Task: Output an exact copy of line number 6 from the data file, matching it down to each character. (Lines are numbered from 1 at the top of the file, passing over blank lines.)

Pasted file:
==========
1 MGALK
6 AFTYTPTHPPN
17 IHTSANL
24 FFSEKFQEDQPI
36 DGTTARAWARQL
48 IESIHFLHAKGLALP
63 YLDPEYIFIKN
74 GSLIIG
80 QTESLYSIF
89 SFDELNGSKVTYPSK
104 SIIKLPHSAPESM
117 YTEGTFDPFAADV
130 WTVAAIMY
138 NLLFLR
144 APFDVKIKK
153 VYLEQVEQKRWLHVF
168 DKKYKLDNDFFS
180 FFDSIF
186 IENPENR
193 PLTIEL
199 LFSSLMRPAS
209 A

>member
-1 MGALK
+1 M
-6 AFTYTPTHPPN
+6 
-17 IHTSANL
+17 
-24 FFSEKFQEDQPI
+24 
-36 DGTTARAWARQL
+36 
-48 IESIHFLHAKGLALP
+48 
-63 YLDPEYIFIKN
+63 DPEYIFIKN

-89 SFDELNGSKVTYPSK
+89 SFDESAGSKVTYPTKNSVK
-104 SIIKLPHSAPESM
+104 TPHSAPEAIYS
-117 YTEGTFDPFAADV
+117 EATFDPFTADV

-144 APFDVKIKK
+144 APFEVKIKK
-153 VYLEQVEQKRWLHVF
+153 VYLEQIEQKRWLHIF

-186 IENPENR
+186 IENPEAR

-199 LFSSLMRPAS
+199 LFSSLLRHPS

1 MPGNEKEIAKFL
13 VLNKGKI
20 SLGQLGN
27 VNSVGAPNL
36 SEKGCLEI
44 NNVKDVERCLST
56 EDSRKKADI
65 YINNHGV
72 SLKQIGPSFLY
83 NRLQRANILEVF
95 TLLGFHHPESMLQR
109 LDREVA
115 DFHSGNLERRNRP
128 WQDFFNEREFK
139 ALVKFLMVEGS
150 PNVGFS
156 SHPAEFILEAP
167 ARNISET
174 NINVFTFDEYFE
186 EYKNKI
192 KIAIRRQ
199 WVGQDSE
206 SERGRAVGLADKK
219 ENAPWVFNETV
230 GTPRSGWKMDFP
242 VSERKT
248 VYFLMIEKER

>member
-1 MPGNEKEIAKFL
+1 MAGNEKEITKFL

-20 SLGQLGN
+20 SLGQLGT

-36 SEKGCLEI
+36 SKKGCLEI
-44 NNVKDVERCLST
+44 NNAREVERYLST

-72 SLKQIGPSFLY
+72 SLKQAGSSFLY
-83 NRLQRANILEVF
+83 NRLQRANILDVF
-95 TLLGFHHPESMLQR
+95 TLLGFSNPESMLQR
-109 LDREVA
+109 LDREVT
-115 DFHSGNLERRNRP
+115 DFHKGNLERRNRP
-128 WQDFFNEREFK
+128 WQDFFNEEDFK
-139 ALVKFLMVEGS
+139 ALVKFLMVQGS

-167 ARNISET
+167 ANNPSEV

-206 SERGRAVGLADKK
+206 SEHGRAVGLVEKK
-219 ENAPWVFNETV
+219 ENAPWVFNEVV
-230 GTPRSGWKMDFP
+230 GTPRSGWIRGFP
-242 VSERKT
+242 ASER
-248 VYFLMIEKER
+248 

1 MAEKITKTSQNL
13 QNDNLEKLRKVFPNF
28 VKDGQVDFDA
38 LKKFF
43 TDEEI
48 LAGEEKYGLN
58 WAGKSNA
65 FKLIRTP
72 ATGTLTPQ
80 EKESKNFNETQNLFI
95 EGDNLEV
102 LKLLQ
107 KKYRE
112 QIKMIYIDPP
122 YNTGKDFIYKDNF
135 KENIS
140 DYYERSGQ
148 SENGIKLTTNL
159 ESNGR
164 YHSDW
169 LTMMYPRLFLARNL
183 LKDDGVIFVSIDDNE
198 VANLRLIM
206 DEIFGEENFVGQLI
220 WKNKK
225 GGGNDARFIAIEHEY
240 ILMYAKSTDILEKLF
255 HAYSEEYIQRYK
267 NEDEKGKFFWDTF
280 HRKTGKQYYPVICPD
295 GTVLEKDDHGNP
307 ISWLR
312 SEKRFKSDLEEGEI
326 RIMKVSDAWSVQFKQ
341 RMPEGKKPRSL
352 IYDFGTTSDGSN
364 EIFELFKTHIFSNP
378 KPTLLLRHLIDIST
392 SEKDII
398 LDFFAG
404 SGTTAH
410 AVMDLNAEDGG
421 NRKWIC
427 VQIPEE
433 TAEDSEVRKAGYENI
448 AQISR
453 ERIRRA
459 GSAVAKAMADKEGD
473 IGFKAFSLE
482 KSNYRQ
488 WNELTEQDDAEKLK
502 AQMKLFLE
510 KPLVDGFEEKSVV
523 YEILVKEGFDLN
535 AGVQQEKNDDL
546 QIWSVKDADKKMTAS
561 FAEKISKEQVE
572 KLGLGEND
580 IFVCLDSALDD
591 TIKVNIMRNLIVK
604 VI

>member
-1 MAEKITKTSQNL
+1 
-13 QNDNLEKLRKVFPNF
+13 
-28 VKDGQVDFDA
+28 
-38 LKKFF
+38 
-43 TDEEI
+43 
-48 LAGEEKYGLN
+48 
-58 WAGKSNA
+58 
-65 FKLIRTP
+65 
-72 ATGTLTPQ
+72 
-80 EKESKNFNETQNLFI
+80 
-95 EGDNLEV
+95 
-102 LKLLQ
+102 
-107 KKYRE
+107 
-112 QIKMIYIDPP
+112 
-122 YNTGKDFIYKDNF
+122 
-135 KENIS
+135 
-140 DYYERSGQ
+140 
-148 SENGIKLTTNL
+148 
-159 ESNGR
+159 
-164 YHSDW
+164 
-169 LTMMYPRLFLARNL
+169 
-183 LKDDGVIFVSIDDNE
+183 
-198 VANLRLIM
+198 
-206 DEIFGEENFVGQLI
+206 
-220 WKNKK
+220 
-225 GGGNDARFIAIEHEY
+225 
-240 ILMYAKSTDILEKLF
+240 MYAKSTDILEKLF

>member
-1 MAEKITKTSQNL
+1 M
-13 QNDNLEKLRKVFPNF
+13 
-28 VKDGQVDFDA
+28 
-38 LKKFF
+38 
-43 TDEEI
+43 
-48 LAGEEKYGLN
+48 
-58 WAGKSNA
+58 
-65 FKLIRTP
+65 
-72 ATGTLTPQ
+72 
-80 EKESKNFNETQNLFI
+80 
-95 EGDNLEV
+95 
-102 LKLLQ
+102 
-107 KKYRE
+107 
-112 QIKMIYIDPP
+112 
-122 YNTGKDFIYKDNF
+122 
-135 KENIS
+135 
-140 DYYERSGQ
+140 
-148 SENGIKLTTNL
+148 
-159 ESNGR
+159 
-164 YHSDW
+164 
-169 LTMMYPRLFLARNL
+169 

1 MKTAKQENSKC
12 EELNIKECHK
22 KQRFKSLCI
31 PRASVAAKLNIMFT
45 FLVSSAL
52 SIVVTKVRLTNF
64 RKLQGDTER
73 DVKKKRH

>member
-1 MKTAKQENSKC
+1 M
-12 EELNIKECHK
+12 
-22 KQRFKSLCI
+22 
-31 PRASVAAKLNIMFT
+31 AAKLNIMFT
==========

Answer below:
48 IESIHFLHAKGLALP